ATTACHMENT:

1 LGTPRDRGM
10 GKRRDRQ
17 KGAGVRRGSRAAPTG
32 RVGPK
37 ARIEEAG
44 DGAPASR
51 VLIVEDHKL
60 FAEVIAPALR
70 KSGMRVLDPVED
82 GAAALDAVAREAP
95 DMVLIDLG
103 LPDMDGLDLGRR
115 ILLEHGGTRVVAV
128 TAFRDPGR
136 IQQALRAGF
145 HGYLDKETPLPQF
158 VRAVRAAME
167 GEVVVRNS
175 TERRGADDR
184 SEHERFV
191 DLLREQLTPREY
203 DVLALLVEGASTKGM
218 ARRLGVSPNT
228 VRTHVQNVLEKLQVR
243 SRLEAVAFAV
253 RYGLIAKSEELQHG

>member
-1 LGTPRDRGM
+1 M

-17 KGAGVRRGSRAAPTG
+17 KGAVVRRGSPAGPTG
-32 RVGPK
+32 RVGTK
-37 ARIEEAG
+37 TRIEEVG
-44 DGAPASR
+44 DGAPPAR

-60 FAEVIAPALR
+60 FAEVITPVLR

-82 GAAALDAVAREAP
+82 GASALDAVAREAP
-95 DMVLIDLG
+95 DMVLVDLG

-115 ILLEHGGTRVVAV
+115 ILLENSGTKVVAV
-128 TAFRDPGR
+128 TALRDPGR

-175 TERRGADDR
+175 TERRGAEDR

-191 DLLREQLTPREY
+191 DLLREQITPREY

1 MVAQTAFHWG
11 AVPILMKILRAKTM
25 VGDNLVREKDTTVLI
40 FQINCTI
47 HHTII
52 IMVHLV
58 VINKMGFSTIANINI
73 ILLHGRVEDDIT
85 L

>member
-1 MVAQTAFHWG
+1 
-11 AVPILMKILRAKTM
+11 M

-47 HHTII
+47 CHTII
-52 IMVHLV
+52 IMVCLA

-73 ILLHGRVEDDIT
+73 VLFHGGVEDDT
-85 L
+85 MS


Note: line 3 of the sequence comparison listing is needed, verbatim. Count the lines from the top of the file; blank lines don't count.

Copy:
17 KGAGVRRGSRAAPTG